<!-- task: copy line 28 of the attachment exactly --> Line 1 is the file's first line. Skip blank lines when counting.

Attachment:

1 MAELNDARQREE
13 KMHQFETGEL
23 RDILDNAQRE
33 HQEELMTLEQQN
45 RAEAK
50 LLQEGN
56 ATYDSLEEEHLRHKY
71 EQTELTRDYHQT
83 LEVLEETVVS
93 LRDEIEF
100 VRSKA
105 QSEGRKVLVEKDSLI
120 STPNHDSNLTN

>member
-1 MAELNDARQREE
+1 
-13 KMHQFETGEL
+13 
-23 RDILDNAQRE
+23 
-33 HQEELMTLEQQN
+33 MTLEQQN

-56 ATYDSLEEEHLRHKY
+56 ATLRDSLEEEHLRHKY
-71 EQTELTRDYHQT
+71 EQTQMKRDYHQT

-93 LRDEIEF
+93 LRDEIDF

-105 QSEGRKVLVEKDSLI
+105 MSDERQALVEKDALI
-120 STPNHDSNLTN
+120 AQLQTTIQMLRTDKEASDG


+93 LRDEIDF